Inspired by this Guardian article on joblessness in Europe, today I tweeted about the myth of the “skills gap” – a catchphrase frequently trotted out to explain away mass unemployment among the young. I will write about this more in the future, but for now, the tweets:
One of the most pernicious myths of the prestige economy is the “skills gap”.
There is no skills gap. The best-educated generation in history has skill to spare. What they do not have are opportunities.
“Skill” has been redefined as a specific corporate contribution. You cannot obtain “skill” through university, no matter your major.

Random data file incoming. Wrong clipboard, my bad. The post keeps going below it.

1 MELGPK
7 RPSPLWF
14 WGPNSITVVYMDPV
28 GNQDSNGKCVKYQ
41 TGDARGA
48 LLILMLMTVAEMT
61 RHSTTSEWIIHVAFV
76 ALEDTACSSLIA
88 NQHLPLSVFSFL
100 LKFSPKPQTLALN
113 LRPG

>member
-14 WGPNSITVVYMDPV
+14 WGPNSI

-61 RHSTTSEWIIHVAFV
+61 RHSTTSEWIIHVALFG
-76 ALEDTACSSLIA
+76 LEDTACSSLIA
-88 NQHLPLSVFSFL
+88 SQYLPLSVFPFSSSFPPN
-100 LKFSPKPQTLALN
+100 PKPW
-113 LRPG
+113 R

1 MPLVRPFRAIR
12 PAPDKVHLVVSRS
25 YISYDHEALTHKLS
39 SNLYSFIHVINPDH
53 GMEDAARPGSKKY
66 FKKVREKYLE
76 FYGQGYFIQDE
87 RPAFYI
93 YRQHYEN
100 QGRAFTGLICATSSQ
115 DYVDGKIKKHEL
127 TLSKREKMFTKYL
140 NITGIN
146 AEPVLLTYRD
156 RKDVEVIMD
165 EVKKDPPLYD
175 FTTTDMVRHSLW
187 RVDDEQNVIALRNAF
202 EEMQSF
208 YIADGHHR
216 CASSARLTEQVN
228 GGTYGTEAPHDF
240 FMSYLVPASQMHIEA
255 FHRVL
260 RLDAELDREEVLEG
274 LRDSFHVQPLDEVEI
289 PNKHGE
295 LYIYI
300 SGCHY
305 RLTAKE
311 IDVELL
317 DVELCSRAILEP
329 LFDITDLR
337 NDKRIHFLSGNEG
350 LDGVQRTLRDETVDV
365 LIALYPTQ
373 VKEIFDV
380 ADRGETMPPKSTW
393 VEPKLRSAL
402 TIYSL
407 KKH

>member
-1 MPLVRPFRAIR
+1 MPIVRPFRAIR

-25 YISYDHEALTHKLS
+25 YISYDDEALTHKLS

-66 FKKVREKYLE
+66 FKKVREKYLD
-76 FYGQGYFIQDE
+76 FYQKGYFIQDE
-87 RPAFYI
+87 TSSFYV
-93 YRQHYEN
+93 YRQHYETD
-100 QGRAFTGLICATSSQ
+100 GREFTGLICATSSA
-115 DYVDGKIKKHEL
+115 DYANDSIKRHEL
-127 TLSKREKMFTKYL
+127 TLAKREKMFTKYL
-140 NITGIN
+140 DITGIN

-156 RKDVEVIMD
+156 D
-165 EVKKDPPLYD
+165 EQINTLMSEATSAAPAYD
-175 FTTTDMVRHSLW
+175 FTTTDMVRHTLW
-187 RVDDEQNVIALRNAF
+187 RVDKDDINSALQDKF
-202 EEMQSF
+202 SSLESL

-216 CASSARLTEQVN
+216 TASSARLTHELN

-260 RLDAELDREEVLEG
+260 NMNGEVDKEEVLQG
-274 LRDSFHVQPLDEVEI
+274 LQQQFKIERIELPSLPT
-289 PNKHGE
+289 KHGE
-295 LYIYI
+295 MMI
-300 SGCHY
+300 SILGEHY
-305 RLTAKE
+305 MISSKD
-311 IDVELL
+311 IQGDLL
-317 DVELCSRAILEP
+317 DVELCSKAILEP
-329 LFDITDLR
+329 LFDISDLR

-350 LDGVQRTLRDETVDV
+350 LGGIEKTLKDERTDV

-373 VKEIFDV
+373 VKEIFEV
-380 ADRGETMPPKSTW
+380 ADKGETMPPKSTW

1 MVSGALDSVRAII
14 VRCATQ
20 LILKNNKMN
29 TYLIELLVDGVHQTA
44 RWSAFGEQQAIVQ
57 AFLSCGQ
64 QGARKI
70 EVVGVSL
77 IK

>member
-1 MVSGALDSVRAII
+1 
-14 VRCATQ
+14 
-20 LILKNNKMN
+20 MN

You cannot obtain “skill” upon hire. Companies have ended on the job training. They have replaced entry level jobs with unpaid internships.
Young workers are not able to prove their abilities. The only thing companies want them to prove is that they are willing to work for free.
The myth of the “skills gap” serves to blame individuals for a systemic problem. It moves attention away from mass corruption in hiring.
There is no skills gap. There is an opportunity gap.
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